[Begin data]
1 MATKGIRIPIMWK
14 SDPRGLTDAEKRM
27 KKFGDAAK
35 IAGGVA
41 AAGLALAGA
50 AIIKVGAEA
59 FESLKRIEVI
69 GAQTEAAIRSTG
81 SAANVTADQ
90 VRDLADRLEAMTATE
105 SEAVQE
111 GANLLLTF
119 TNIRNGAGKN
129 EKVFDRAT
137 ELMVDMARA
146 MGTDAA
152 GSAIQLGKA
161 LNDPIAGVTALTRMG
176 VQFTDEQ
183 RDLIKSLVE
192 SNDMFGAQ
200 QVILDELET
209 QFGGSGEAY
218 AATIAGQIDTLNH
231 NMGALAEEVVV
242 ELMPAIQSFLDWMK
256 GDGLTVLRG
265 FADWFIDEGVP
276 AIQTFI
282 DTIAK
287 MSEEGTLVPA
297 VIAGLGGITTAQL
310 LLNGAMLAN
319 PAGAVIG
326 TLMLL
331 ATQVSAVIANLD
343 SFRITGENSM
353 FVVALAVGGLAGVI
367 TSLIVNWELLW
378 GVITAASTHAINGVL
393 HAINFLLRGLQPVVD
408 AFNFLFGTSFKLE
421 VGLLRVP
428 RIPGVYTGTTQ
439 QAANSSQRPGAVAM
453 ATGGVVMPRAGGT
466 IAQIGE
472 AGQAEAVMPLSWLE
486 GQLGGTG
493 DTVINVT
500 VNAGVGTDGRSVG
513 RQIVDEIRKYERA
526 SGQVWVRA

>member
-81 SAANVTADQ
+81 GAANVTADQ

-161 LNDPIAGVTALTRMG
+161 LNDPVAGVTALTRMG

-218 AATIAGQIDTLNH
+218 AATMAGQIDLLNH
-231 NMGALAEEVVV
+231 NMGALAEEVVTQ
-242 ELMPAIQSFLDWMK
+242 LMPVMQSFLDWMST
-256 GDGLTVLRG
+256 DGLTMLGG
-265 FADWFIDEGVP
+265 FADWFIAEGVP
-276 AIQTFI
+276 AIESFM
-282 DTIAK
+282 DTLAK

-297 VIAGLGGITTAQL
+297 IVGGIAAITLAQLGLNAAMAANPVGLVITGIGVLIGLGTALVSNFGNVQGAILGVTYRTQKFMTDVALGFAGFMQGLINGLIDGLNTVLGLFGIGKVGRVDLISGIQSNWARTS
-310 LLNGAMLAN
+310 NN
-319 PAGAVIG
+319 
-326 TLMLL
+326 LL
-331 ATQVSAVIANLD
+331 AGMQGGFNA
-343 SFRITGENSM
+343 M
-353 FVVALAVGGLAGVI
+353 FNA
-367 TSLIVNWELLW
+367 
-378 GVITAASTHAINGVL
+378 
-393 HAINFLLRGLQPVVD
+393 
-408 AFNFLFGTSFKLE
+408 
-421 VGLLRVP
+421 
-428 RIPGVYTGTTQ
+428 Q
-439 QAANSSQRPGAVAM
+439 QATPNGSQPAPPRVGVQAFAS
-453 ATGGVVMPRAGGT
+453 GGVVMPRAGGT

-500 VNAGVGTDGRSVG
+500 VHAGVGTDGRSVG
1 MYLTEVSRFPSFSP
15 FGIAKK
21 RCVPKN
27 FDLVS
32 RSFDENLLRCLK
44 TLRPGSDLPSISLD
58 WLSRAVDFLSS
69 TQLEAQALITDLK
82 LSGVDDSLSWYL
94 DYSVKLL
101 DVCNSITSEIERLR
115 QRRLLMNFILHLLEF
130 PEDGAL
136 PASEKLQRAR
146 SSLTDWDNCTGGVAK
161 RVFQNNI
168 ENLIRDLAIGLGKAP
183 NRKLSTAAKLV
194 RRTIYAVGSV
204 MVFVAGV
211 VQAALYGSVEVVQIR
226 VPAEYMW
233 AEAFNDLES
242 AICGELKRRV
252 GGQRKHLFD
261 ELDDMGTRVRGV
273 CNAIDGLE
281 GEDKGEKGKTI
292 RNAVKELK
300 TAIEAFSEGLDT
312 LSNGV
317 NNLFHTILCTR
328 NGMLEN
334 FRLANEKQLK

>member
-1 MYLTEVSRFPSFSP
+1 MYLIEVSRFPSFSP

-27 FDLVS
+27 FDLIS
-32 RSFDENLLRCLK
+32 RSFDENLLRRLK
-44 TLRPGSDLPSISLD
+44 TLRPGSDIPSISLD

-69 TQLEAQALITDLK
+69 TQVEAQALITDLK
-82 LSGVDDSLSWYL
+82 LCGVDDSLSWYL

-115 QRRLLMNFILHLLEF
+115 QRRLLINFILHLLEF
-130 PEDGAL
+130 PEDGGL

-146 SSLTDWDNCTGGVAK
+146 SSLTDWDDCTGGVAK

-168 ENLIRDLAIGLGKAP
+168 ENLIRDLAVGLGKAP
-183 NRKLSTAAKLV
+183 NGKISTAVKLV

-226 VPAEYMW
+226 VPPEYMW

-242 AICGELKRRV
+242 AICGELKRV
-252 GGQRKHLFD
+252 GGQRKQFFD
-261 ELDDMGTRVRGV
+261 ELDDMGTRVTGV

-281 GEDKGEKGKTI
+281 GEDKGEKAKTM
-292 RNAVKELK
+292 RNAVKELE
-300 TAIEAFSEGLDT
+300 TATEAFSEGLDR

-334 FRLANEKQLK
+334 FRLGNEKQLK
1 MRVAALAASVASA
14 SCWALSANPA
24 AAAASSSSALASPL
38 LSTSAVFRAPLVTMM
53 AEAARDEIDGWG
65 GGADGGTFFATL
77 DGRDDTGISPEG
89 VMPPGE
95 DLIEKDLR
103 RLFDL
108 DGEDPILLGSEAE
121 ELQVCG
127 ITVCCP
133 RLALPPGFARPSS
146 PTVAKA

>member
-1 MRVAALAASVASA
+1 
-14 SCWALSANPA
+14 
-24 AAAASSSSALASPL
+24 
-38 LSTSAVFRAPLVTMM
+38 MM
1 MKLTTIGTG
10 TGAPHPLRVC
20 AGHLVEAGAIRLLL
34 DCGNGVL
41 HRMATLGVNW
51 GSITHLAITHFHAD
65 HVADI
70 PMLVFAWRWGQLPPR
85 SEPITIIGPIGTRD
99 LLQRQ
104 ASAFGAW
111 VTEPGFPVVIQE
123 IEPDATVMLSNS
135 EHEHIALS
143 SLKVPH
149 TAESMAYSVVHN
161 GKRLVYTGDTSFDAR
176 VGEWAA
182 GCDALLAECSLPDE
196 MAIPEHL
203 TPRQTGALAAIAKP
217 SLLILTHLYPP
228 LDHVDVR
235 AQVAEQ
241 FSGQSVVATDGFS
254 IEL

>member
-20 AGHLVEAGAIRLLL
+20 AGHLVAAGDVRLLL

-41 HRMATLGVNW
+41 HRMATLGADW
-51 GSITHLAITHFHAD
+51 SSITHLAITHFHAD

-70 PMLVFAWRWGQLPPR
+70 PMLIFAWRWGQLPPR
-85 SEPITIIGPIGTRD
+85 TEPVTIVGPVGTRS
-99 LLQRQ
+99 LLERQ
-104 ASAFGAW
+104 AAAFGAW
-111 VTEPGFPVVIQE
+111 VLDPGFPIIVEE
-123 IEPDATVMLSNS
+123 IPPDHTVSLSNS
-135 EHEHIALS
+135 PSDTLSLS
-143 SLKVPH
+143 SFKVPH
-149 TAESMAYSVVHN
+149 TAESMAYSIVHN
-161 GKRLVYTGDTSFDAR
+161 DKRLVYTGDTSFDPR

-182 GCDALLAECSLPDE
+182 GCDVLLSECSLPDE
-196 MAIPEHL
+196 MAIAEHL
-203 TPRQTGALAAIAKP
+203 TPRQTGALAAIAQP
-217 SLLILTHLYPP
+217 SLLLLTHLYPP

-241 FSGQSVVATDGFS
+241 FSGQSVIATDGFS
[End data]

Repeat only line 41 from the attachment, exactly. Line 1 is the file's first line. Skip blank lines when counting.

393 HAINFLLRGLQPVVD